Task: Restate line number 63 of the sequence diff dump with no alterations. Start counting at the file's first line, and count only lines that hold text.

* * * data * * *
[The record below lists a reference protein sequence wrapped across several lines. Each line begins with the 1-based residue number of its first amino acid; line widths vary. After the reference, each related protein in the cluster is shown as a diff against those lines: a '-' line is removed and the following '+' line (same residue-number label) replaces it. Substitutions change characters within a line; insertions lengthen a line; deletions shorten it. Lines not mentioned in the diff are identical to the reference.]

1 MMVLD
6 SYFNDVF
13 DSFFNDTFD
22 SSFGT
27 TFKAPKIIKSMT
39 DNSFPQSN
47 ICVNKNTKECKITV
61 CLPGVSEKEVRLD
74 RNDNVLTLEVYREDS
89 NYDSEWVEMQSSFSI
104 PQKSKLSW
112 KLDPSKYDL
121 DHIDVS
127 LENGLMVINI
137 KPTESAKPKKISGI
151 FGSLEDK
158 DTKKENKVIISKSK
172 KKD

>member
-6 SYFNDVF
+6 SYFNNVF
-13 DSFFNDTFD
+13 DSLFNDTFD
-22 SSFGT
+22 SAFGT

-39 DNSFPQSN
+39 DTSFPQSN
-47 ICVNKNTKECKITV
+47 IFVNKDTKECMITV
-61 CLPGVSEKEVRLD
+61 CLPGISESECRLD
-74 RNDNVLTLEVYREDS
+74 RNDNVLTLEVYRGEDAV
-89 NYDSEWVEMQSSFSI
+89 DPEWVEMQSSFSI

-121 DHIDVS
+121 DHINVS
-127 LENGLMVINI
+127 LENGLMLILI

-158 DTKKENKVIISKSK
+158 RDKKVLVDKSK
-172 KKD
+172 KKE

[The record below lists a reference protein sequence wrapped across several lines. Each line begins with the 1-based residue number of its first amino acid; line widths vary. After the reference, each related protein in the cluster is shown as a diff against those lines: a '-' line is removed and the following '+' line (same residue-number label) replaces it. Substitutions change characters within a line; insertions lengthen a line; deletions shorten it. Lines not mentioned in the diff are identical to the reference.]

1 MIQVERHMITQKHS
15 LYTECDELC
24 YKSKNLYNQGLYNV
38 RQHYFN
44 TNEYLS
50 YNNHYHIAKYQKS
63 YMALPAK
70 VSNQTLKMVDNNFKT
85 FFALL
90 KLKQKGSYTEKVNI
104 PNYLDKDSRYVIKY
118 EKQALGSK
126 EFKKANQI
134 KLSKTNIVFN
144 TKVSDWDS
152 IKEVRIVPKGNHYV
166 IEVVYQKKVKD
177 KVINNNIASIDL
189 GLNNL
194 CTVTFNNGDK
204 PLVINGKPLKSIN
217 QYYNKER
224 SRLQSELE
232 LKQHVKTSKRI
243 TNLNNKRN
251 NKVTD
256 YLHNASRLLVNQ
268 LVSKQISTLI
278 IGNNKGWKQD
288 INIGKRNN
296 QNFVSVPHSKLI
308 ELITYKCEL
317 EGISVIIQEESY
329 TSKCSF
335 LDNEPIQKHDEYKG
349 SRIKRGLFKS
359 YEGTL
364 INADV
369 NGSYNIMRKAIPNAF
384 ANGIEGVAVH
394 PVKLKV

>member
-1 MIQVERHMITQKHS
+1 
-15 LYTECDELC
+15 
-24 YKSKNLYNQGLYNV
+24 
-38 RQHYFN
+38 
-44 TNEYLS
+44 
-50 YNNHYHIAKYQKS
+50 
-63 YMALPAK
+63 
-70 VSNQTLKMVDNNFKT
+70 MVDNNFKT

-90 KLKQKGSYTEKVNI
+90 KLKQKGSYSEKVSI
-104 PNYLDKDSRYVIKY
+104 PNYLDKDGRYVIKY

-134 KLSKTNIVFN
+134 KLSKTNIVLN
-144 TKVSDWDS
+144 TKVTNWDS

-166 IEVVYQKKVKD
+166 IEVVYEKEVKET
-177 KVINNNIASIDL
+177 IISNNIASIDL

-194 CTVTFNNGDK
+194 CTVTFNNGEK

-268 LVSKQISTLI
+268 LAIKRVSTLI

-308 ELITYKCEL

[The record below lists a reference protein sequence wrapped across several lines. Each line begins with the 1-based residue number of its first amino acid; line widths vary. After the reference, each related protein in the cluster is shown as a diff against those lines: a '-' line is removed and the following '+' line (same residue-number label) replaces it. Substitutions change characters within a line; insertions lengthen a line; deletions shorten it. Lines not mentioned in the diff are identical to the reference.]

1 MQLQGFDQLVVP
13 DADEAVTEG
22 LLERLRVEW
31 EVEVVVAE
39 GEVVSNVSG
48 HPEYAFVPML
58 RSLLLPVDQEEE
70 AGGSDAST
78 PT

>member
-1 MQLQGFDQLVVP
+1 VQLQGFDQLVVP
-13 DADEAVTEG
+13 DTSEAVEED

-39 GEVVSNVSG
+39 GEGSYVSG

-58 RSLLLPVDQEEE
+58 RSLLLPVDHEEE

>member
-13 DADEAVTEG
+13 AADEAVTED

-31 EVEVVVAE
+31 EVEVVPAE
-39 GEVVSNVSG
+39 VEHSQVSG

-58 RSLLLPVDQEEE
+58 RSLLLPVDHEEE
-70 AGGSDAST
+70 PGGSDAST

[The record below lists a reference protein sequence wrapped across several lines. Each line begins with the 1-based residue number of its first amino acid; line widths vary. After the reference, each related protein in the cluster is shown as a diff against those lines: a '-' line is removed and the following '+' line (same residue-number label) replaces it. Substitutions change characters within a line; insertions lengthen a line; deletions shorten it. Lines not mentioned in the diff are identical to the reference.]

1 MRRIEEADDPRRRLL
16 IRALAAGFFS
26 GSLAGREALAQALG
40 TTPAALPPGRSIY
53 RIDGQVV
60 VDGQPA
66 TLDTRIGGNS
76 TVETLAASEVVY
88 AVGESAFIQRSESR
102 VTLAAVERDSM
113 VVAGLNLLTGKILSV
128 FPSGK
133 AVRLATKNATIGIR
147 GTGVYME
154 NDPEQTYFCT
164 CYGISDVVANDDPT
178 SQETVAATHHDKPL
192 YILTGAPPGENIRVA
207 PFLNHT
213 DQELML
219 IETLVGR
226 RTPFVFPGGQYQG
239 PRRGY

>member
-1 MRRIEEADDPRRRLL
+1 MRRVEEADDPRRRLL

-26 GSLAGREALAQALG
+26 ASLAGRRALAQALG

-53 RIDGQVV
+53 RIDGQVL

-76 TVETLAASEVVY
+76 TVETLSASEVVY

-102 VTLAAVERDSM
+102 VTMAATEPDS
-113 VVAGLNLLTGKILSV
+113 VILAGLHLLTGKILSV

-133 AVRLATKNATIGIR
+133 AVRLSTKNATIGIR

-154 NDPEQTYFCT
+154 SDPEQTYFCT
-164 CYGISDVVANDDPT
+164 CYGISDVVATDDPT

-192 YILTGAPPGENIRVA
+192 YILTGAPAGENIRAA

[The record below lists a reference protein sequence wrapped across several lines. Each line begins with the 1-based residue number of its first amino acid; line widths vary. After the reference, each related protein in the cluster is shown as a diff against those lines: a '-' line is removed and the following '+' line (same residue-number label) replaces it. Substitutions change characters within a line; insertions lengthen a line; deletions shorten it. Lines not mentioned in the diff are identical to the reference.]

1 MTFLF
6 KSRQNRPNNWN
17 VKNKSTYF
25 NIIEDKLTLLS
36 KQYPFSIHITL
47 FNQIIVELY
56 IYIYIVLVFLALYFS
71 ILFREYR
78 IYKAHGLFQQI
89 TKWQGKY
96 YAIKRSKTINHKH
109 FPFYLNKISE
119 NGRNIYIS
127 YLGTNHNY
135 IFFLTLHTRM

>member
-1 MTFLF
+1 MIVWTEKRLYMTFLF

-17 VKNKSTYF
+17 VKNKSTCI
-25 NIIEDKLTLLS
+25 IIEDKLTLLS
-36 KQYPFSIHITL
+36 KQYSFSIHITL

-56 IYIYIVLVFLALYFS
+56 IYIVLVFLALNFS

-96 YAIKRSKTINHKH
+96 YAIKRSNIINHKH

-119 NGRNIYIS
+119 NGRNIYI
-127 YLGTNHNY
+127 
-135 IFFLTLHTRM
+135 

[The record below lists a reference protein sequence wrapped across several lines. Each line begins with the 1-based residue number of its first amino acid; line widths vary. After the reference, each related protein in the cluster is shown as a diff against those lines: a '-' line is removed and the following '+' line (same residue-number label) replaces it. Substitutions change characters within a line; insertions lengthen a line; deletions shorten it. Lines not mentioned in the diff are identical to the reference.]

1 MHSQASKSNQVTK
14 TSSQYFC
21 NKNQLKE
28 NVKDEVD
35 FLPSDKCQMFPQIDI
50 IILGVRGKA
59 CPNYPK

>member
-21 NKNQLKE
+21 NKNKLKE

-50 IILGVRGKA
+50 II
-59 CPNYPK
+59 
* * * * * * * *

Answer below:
177 KVINNNIASIDL